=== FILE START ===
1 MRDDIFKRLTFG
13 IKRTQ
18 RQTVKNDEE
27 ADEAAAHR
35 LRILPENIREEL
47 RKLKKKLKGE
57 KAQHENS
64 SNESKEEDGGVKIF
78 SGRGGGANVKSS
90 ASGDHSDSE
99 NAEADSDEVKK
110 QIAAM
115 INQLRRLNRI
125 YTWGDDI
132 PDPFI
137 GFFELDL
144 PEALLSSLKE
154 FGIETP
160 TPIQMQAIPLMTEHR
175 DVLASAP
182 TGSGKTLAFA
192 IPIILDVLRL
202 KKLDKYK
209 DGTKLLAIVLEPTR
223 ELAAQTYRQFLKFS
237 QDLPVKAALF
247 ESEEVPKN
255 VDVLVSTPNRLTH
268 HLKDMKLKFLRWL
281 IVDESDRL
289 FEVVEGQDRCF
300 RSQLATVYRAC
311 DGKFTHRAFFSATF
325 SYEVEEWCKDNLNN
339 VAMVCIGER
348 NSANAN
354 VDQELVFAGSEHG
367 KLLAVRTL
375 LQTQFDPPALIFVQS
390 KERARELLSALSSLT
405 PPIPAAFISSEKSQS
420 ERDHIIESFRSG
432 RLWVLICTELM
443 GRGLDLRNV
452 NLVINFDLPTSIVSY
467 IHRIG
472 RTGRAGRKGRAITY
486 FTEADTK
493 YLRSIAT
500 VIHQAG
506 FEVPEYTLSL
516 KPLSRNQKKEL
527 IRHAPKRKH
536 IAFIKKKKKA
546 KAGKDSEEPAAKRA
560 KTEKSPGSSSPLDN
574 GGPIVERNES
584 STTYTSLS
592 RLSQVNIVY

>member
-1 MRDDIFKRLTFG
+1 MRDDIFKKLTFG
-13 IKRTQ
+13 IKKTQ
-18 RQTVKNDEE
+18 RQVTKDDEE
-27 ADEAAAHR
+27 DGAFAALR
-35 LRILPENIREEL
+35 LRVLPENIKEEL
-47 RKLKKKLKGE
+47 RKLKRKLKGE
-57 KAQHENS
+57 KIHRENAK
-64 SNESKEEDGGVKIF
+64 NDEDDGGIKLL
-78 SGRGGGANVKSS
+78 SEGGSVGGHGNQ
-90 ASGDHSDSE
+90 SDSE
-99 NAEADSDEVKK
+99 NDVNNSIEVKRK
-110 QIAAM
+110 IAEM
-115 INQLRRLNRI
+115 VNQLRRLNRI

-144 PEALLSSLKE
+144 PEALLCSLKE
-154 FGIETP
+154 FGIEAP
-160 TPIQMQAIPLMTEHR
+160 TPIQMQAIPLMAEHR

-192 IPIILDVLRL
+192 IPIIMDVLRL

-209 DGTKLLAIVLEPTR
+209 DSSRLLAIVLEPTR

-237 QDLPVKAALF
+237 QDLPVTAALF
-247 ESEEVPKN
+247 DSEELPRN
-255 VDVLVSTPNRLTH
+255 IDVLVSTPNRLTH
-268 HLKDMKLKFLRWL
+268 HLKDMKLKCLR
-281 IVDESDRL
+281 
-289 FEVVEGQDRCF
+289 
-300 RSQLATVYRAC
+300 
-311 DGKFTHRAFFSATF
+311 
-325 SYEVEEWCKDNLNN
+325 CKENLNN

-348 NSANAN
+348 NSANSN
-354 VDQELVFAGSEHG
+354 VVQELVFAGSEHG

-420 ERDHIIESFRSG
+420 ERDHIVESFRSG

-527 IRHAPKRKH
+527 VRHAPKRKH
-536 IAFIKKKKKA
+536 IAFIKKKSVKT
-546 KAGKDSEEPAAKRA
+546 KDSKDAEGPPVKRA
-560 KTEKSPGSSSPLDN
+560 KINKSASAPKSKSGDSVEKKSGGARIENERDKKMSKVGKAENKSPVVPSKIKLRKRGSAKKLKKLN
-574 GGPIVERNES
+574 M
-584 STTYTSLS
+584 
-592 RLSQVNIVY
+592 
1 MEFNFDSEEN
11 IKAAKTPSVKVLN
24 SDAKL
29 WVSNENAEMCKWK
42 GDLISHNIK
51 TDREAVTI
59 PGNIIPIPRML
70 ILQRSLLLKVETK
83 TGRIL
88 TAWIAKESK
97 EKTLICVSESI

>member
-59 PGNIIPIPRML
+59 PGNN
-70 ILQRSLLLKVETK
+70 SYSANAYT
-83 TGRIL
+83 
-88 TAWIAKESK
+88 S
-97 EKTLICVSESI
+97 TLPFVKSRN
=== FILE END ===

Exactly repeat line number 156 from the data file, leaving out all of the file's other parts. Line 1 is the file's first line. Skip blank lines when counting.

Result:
+97 TLPFVKSRN